The stearoyl-CoA desaturase system in animals is anchored in the endoplasmic reticulum membrane via four transmembrane domains with the active centre (and the N- and C-termini) exposed to the cytosol. It consists of three proteins, cytochrome b5 reductase, cytochrome b5, and the desaturase, which contains two atoms of iron at the active site. Depending on species, there are many isoforms with overlapping but distinct tissue specificities (see below).
Membrane-bound enzymes are notoriously difficult to purify, but the evidence suggests that the yeast Δ9 desaturase consists of two membrane spanning regions with the bulk of the protein protruding into the cytosol. The enzyme has much in common with hydroxylases and contains eight essential histidine residues that coordinate with the di-iron centre at the active site. The cytochrome b5 component is fused to the desaturase and is believed to facilitate electron transfer from NADH reductase to the catalytic di-iron core.
Subsequently, oleate can be chain elongated by two carbon atoms to give longer-chain fatty acids of the (n-9) family. Palmitoleate is synthesised from palmitate by a similar mechanism via the stearoyl-CoA desaturase, and it is the precursor of the (n-7) family of fatty acids. In mammalian systems, the elongases are known to be distinct enzymes that differ from those involved in the production of longer-chain polyunsaturated fatty acids. Alpha- and beta-oxidation can also occur to give shorter chain components of the two families.
In plants, there are two types of fatty acid desaturase, of which the best characterized are soluble enzymes that use preformed fatty acids bound to acyl carrier protein (ACP), rather than to CoA, as the substrate. They occur mainly in the plastid. The enzyme from the castor plant (Ricinus communis) has been particularly well characterized, from its crystal structure by spectroscopy and more recently by molecular biology methods. It is known to consist of two identical monomers, each containing an active site with a di-iron-oxo cluster. The iron is reduced by ferredoxin and molecular oxygen is bound to it, resulting in a complex that can remove hydrogens and electrons in a stepwise manner from carbons 9 and 10 of stearoyl-ACP with formation of a double bond. The crystallographic model of the dimeric enzyme appears to have a potential substrate-binding region, which takes the form of a hydrophobic pocket transversing the protein. Modelling studies suggest that the stearoyl substrate fits into this space particularly well if it adopts a gauche conformation at the C9–C10 positions in the region adjacent to the di-iron core, thus facilitating regio-selective syn-dehydrogenation to produce the oleyl product. It has been described as "a textbook example of a lock-and-key type of binding site".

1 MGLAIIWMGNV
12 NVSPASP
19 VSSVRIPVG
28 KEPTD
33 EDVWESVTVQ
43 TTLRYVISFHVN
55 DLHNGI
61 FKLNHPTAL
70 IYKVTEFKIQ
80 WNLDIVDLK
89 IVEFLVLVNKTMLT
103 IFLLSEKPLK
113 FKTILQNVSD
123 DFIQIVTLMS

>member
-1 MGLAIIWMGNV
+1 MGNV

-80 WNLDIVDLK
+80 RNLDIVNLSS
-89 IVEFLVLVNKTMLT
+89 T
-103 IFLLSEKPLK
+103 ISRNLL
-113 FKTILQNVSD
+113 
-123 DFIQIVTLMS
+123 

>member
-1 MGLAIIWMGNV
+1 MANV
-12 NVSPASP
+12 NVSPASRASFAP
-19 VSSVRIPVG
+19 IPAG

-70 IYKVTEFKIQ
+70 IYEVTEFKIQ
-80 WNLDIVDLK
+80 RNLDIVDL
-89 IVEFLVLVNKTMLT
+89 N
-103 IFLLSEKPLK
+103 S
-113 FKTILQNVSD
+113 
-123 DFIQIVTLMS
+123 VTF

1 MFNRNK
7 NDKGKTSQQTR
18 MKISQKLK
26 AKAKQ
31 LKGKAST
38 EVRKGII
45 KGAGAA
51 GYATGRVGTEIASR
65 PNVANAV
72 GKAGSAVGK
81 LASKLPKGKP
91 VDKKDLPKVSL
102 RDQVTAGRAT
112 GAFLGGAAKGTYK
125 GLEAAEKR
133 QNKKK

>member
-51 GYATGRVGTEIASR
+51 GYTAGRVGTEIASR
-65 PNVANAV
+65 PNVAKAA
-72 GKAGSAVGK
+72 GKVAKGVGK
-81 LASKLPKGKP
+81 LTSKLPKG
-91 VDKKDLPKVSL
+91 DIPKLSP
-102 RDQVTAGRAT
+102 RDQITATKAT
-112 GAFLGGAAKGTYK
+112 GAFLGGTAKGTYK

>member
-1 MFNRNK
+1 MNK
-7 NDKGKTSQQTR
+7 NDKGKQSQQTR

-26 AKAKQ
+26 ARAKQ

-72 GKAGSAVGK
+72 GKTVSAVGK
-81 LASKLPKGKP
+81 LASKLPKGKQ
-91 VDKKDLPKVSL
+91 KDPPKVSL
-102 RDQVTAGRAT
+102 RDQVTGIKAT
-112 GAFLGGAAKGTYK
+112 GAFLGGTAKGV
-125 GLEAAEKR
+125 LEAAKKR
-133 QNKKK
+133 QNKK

Other soluble plant desaturases have been characterized that differ in the positional specificity of double bond insertion and substrate chain-length specificity. These are similar in amino acid sequences and in the di-iron binding amino acid motifs to the stearoyl ACP Δ9 desaturase, but they are very different from membrane-bound desaturases. It has been suggested that changes to as few as four amino acid locations in these enzymes can change the regiospecificity of desaturation, probably by altering the presentation of the substrate to the active site. For example, five residues substituted from the castor sequence into the corresponding positions in the Thunbergia sequence converted the Thunbergia Δ6-16:0-ACP desaturase into a Δ9-18:0-ACP desaturase.
Petroselinic acid (6-18:1) in seed oils of the Umbelliferae is synthesised by an enzyme that removes hydrogens from position 4 of palmitate, before the resulting 4-16:1 is elongated by two carbon atoms.
Some plant desaturases are also located in membranes and can utilize substrate fatty acids in various esterified forms, a factor that can influence regiospecificity. For example, the position of desaturation obtained with a bifunctional 7-/9-16:0 desaturase was reportedly controlled by its subcellular targeting to the precursor fatty acid as a component of different lipids in specific organelles. A mechanistic link between desaturases and hydroxylases has been observed in some plant species. It seems probable that the active site in membrane desaturases differs fundamentally in structure from soluble desaturases, perhaps by having a cleft, which substrates enter laterally, rather than a deep binding cavity.
Certain bacteria produce mono-unsaturated fatty acids by an anaerobic mechanism that involves the fatty acid synthetase (see our web page on saturated fatty acids). In Escherichia coli, for example, during the fourth cycle of chain elongation, a branch point occurs in fatty acid synthesis following the dehydrase step. Chain elongation can proceed as normal, or an isomerase, which is in fact the same enzyme as the dehydrase, can convert the trans-2-decanoyl-ACP to cis-3-decanoyl-ACP. The latter is not a substrate for the enoyl-ACP reductase, but it can be further elongated with eventual formation of a cis-11-18:1 fatty acid.